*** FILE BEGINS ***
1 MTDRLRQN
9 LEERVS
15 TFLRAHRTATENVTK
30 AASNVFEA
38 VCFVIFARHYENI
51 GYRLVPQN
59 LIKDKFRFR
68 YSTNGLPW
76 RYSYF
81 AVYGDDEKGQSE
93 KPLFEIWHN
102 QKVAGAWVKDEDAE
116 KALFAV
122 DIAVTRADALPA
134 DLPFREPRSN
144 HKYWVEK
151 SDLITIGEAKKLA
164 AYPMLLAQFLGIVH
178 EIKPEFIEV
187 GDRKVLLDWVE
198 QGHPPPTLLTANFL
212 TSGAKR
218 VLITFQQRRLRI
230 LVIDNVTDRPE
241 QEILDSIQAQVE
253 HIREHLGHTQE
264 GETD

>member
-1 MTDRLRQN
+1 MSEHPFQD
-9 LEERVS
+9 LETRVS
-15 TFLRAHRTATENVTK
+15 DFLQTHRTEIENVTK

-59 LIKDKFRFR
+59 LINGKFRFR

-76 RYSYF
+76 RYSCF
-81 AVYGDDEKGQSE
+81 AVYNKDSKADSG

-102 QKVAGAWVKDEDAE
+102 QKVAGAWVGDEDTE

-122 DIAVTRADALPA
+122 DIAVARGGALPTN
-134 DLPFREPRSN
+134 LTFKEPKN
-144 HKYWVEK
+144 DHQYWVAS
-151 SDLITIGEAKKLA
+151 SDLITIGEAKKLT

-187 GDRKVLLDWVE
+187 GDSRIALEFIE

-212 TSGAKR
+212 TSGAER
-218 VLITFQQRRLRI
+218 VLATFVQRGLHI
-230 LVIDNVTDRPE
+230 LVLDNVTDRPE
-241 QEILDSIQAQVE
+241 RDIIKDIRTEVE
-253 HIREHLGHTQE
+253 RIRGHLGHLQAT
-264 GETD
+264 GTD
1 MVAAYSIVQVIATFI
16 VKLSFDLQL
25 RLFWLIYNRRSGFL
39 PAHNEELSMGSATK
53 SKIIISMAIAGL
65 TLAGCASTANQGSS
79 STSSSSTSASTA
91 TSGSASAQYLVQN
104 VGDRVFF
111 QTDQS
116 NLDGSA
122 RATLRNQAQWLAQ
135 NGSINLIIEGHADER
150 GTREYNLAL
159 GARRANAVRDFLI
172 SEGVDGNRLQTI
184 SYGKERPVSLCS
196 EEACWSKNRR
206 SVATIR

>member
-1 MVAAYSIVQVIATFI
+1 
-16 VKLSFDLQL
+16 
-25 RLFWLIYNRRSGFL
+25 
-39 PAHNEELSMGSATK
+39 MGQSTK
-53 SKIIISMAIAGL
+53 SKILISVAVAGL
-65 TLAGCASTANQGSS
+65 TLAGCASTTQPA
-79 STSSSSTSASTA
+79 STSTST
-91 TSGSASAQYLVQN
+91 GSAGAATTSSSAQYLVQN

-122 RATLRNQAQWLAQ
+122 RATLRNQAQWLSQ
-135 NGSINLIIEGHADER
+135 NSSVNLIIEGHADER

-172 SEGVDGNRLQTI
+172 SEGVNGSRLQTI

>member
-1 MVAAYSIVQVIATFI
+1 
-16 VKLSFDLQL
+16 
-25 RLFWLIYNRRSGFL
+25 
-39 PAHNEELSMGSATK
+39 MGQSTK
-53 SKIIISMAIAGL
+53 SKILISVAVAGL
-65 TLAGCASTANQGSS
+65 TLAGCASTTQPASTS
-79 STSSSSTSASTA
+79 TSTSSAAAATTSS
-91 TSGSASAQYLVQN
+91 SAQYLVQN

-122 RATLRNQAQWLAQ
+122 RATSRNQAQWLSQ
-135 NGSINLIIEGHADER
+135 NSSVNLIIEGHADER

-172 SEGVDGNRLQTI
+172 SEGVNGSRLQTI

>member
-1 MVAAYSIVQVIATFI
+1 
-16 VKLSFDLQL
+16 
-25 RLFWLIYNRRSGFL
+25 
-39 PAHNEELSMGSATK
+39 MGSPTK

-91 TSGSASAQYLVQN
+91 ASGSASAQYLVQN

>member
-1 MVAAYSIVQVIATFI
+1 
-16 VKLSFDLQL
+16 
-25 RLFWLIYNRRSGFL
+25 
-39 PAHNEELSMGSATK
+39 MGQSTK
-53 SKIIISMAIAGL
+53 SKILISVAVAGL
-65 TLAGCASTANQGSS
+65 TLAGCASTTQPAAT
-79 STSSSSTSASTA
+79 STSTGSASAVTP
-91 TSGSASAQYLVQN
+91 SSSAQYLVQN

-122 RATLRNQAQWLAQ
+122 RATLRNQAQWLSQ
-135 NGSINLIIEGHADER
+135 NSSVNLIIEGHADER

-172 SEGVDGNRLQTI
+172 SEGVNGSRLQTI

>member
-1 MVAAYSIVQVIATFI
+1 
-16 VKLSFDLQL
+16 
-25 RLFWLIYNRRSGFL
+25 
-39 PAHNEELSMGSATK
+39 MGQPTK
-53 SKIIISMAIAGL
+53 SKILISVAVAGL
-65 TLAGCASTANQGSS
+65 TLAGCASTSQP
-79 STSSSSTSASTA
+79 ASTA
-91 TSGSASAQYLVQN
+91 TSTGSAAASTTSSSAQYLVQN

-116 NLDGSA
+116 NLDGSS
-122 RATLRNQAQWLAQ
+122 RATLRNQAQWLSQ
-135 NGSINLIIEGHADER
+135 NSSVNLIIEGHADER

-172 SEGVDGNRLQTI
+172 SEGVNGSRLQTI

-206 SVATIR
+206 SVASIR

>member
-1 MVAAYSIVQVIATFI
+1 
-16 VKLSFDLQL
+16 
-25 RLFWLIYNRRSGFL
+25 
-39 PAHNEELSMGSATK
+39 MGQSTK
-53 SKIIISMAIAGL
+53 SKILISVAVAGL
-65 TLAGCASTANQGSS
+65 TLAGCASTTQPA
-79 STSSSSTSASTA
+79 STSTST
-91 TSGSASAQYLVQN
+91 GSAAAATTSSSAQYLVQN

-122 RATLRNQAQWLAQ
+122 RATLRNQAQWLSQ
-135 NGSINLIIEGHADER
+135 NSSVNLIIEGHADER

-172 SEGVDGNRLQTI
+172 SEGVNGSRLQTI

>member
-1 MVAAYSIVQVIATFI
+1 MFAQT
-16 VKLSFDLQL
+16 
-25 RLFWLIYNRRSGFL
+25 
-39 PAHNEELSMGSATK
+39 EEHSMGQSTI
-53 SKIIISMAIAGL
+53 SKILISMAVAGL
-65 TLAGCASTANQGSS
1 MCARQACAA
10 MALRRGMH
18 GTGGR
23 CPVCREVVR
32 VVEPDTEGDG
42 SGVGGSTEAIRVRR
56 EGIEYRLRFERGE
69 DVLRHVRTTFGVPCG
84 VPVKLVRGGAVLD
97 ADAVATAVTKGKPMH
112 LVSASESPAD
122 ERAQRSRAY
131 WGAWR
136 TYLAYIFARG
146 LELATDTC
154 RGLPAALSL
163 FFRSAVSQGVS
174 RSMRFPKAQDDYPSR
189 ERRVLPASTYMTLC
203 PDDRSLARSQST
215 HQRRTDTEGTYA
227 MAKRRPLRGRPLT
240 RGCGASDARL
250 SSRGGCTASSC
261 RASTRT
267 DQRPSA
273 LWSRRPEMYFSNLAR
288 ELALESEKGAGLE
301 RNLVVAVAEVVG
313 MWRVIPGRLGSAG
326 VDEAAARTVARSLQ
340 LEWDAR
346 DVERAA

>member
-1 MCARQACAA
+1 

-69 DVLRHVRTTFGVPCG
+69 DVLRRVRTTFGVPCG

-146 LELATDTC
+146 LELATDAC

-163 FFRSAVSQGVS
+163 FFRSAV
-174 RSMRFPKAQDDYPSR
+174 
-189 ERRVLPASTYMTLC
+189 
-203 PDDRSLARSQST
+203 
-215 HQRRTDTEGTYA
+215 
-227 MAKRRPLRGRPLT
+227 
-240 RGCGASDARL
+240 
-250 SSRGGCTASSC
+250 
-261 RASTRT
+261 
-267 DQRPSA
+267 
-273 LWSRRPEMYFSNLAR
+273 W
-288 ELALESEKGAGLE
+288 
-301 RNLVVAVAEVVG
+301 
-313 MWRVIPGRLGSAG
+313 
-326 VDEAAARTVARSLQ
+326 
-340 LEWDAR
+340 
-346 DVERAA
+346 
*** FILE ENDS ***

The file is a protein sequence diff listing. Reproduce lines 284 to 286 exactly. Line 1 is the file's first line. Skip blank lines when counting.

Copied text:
-267 DQRPSA
+267 
-273 LWSRRPEMYFSNLAR